Tax

The changing face of entrepreneurs’ relief

Feb 11, 2019
Although entrepreneurs’ relief wasn’t abolished or capped in the 2018 budget, it is subject to additional conditions.
 
Entrepreneurs’ Relief (ER) is the fundamental capital gains tax (CGT) relief in the United Kingdom (UK). It replaced business asset taper relief in April 2008 and provides the opportunity to obtain a 10% CGT rate on gains from qualifying business disposals if certain conditions are met. The relief has gradually been extended to cover £10 million of lifetime gains.

Prior to the autumn 2018 budget, there was concern that ER could be significantly capped or even abolished. The good news is that there were no changes to the overall value of ER, but the bad news is that there are now additional conditions which must be satisfied for ER to apply.

Change effective from 6 April 2019

This change involves an increase from one year to two years in the qualifying period over which the necessary qualifying conditions must be met. Individuals who acquired a qualifying holding of shares between 6 April 2017 and 5 April 2018 will therefore be subject to the minimum holding period of one year provided the sale takes place on or before 5 April 2019. From 6 April 2019, however, those shares may then cease to meet the minimum holding period until the new two-year period is reached.

This will require careful consideration regarding the timing of a sale. It is important to remember that entering into an unconditional contract represents the disposal date for CGT and not the completion date. Hence, could there be agreements entered into on 5 April 2019 with completion thereafter? Alternatively, there may be situations where the sales process is delayed until the two-year period is met and the use of option agreements may also be considered.

Change effective from 29 October 2019

Changes have been made to the definition of a “personal company”. Two additional tests have also been introduced to ensure that the shareholder has a genuine economic interest in the shares being disposed.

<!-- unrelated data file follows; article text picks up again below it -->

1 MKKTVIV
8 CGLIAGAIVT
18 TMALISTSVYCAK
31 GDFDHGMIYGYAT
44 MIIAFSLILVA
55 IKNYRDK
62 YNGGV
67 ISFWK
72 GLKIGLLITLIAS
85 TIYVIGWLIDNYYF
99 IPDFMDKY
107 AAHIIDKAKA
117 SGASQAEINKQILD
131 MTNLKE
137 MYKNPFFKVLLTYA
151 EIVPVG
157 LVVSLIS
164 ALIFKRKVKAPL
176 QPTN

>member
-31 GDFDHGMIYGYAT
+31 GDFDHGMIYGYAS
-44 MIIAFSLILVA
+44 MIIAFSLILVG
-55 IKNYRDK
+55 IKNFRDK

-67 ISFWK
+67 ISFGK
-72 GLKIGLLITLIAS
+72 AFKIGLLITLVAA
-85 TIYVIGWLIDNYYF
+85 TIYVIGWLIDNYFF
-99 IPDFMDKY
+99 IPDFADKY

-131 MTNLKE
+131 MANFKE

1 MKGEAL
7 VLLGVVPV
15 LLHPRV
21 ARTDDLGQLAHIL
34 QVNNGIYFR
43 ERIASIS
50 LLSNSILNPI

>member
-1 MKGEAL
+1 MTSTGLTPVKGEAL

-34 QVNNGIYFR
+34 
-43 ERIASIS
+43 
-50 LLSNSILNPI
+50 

Previously, a personal company was one in which the individual held at least 5% of the ordinary share capital of the company and at least 5% of the voting rights. From 29 October 2018, the individual is also required to be:

  • Beneficially entitled to at least 5% of the profits available for distribution to the equity holders of the company; and
  • Beneficially entitled, on a winding up of the company, to at least 5% of the assets of the company available for distribution to equity holders.
The proposed ER legislation broadly imports the definition of equity holders and assets available for distribution from the existing group relief provisions in chapter six of part five of Corporation Tax Act (CTA) 2010.

This is a complex area and consideration will be required on a case-by-case basis. Where a company has issued convertible loan notes, debt securities with “equity-like” features or where the interest on the debt exceeds a commercial rate of return, for example, this will cause significant issues and a potential dilution of an individual shareholder in the “equity holders” pool, potentially bringing them below the 5% threshold.

In determining assets available for distribution, the definition within Section 166 of CTA 2010 provides that assets available are the assets amount minus the liabilities amount. The problem with this definition is that internally generated goodwill or intellectual property is unlikely to be included in the assets amount. Companies with no net assets are assumed to have a sum of £100 to distribute.

It is also likely to cause problems for shareholders with entitlement to growth or freezer shares and may also cause problems where there are “alphabet” shares in the company, depending upon the rights attaching to them in the articles. These changes do not impact enterprise management inventive (EMI) shares.

Further change from 21 December 2018

Given the complexity of the new rules introduced on budget day, a late proposed amendment to the legislation has been made inserting an alternative test to the two new 5% economic tests.

This new test requires that, on the date of disposal, the selling shareholder would have been entitled to 5% of the proceeds in the event of a hypothetical sale of all of the company’s ordinary share capital on that day. This test is good news, especially for companies with alphabet shares, and it is likely that when individuals look to consider if ER is available, they will first consider if this test is met in priority to the other alternative economic tests.

Conclusion

Following these changes, the assessment of whether ER is available will be significantly more complex. It will be important to consider the interaction of these changes from budget day, 21 December 2018 and 6 April 2019 and establish what possible planning can ensure the future availability of ER. The above represents a short overview of the proposed new rules and may be subject to further changes as the Finance Bill proceeds through Parliament. Specific advice should be sought in advance of any proposed transaction.

Kate Hamilton is a Senior Tax Manager at BDO Northern Ireland.